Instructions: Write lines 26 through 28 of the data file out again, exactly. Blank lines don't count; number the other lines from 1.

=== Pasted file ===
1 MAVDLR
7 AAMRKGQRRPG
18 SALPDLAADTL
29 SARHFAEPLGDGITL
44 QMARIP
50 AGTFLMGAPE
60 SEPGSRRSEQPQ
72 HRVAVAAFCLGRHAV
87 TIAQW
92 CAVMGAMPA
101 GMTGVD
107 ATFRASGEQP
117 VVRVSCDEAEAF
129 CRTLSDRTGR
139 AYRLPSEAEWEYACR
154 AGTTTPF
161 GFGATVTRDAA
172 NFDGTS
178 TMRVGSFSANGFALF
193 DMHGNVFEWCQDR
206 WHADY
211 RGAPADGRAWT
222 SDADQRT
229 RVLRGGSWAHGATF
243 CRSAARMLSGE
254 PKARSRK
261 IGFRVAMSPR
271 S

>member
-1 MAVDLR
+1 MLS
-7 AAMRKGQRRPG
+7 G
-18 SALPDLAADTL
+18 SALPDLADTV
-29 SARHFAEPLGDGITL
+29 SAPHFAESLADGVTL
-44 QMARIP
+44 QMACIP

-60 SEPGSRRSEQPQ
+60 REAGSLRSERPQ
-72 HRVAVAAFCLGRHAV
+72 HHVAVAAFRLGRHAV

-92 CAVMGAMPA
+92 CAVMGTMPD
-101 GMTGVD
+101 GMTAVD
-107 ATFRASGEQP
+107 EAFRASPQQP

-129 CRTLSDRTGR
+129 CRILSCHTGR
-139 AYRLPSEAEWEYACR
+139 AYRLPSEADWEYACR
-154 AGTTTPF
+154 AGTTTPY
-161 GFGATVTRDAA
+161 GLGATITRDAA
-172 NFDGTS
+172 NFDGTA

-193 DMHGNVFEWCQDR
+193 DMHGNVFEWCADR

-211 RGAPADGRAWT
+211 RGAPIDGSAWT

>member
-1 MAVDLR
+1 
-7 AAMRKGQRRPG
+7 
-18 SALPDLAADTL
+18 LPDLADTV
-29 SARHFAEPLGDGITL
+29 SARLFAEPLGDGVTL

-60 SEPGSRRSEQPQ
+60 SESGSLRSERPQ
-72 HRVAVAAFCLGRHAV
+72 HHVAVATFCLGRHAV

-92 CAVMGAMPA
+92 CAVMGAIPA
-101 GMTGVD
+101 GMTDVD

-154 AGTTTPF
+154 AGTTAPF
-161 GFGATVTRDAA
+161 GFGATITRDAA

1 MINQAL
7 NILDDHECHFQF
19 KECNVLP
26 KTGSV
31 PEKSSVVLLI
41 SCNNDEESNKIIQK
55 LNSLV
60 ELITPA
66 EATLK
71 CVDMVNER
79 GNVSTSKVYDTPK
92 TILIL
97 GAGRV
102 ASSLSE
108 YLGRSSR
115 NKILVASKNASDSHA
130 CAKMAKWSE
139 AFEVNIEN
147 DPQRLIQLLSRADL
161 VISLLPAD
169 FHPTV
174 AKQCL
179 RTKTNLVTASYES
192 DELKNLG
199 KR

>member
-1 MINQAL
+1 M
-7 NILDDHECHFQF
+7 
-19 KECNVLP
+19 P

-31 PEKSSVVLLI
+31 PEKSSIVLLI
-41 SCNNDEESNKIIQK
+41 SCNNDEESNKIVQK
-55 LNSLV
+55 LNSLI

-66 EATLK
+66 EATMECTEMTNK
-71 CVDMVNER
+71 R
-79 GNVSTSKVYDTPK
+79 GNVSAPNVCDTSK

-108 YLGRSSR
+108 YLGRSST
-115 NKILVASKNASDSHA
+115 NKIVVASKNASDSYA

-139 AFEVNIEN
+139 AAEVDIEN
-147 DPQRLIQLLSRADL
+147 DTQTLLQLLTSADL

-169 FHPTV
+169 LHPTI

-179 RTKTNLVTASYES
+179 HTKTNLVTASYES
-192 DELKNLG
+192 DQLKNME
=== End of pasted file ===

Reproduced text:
254 PKARSRK
261 IGFRVAMSPR
271 S